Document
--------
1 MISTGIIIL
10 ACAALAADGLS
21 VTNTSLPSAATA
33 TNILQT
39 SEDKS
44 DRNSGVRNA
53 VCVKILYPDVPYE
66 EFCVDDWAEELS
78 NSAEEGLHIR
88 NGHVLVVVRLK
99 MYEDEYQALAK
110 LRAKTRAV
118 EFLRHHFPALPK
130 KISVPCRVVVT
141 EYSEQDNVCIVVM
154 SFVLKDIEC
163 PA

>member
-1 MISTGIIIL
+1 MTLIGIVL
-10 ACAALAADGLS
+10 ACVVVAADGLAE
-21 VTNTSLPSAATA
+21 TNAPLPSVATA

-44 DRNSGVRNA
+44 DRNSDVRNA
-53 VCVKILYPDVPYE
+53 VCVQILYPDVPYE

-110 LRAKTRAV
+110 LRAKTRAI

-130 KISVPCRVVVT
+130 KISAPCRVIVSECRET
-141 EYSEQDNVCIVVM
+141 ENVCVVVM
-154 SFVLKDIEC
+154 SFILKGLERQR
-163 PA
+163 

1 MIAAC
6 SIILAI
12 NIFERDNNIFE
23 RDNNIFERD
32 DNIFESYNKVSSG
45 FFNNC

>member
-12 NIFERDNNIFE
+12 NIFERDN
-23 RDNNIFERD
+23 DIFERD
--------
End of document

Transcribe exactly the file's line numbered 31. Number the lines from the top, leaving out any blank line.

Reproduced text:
-130 KISVPCRVVVT